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Nope, camera under consideration is the d3000, d5000, and k-x. Form my playing around with the k-x, think it is a bit better as it is a newer generation camera. And for a new users it has a very easy to use menu system with many scene modes and art filters to choose. So it will allow for progression at the op's own pace. And you are not loosing anything against the nikon, and you are actually gaining a easier to use interface, better iso performance and a AF system to seem to be a bit ahead of the nikon. It is returnable, so no system yet, IMO

PS

Right out the box if the op gets the 2 lens kit, you get a very good long 300mm zoom for tracking action. The nikon you get a 200mm.
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Old May 17, 2010, 3:59 AM   #17
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Quote:
Originally Posted by shoturtle View Post
The OP does not have any system yet, this will be the first dslr.
Quote:
Originally Posted by cmm View Post
I am debating between these three cameras - I have re*****hed them and currently have the D5000 (with 15 days to try it and return it if I change my mind) ... (Emphasis mine. -TCav)
So, no.
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Old May 17, 2010, 6:18 AM   #18
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Quote:
Originally Posted by shoturtle View Post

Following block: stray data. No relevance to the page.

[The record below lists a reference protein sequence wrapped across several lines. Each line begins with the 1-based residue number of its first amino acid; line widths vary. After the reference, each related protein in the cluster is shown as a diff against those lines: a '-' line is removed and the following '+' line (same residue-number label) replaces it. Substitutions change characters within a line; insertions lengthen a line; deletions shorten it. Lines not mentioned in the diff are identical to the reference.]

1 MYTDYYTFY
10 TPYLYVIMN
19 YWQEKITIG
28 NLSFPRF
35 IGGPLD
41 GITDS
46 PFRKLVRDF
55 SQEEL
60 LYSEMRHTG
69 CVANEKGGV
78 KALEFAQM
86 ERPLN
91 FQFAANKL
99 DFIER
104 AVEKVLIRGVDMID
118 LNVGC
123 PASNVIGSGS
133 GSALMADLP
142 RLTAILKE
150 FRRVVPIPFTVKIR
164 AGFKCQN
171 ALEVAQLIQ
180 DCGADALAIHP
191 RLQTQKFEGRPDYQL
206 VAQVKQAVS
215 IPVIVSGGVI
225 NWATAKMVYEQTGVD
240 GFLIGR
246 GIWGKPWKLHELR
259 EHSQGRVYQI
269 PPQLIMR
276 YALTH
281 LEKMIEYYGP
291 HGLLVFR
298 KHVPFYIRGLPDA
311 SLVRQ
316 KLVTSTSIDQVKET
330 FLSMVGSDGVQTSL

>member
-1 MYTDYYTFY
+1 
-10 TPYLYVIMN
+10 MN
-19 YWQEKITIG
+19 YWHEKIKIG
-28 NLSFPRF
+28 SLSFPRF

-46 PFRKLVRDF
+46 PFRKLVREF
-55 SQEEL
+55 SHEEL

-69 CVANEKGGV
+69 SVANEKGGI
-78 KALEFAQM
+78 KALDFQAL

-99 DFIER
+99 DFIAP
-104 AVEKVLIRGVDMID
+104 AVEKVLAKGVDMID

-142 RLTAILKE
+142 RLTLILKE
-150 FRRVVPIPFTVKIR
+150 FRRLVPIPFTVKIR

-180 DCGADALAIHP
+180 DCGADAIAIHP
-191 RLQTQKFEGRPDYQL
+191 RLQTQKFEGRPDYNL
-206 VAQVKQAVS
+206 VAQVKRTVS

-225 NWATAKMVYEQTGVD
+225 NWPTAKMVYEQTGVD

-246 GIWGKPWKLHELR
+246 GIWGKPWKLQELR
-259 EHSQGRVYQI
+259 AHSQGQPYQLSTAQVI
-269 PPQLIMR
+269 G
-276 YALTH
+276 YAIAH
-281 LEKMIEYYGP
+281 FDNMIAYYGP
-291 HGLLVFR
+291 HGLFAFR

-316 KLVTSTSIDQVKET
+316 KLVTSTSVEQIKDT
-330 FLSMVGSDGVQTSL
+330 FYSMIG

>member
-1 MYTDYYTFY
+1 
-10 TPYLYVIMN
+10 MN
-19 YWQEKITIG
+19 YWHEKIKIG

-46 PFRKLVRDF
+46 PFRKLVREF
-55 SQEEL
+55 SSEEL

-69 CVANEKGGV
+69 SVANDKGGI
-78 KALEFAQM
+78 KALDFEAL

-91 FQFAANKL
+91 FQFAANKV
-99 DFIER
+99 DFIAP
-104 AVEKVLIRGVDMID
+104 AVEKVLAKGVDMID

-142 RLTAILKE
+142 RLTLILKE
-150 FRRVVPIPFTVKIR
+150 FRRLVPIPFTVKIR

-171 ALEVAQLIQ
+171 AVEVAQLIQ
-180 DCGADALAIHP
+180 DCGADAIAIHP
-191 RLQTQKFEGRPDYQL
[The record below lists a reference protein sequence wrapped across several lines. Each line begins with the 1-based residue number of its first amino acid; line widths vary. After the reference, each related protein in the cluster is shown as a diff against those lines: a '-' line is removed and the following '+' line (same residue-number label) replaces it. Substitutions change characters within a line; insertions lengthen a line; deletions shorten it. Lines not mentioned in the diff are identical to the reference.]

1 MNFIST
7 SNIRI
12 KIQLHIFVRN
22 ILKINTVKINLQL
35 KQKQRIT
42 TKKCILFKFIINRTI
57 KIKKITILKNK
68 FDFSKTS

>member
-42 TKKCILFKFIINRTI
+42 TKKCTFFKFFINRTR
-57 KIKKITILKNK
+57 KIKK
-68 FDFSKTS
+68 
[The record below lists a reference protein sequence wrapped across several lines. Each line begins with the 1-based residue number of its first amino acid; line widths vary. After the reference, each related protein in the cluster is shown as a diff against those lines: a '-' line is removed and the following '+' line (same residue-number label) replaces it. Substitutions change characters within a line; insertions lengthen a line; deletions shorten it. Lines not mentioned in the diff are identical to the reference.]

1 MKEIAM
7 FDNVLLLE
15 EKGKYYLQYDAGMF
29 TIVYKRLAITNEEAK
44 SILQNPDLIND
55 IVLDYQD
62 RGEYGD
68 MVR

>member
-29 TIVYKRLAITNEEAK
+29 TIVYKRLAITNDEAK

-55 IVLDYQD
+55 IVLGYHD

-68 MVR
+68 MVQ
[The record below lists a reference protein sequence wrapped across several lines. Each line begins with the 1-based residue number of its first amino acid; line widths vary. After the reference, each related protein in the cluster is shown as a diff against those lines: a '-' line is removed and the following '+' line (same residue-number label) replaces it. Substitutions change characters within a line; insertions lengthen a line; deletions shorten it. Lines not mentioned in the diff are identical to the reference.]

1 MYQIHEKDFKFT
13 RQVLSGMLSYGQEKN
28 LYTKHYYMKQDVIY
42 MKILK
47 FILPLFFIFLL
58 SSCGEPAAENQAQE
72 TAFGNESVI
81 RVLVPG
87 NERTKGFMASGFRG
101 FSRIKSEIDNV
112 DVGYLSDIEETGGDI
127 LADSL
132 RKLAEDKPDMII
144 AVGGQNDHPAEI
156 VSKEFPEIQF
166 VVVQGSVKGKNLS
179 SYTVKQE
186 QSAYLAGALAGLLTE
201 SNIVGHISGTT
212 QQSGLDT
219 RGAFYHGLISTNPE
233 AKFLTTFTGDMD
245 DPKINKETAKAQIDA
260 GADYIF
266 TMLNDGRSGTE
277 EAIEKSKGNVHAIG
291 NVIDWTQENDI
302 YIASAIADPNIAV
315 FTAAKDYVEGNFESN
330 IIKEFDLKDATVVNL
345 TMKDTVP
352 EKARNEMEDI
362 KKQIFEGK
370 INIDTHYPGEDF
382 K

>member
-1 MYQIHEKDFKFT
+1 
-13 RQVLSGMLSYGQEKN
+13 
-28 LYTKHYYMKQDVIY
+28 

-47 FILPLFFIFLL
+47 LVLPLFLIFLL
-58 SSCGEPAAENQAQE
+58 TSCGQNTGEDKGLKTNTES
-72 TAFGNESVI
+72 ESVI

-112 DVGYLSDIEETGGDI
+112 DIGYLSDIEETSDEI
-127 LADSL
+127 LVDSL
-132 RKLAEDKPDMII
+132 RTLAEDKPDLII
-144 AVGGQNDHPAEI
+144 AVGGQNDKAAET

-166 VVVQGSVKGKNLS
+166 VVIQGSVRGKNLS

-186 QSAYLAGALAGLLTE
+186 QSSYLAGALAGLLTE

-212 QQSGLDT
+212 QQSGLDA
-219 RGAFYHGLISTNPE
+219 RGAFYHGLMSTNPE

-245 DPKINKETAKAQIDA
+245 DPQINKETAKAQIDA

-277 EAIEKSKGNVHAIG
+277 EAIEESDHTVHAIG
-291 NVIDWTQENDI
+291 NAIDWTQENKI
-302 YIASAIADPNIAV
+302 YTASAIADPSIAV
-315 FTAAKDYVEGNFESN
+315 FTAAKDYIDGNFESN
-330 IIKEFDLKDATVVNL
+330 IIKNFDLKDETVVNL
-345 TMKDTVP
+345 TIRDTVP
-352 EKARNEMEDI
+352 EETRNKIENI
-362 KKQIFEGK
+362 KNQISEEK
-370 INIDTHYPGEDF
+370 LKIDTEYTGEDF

my photos proves otherwise. ...
The images you posted all show the bird flying across the frame, so the focus doesn't change much. The challenge comes when the subject is quickly moving toward or away from you, and that's where the other lenses shine.

No one is arguing that the K-x isn't better than the D5000. My point is that the Pentax System doesn't do as well when compared to Canon's and Nikon's Systems for what cmm might like to do. If cmm wants to photograph her child participating in sports, yes, the K-x is better than the D5000, but there are better options than the K-x as well. And one of them will let her keep the lenses and accessories she may accumulate over the years when it is time to upgrade.
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Old May 17, 2010, 7:54 AM   #19
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There are 2 flying at me,
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Old May 17, 2010, 8:00 AM   #20
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Let's drop the BIF discussion. It's not relevant to this thread. Take it to PM discussion or open another thread if you want to discuss it.

For what the OP wants to do, I don't see a big advantage in switching systems. I think the Nikon flash system outweighs the slight gain in high ISO performance of the K-X. For family photography - especially involving little children, external flash use is very important. NOW, having said that - the one area which is purely personal and subjective is ergonomics. If the menu and control design on the d5000 is confusing it might be worth a trip to the store to check out the K-X to see if the controls are easier for the OP. Ergonomics are important. So if the K-X controls and menus are better suited to the OP then that alone is a good reason to switch. But don't expect colors/sharpness etc to dramatically improve. You're just not going to see much difference among most of the entry level DSLRs in that regard.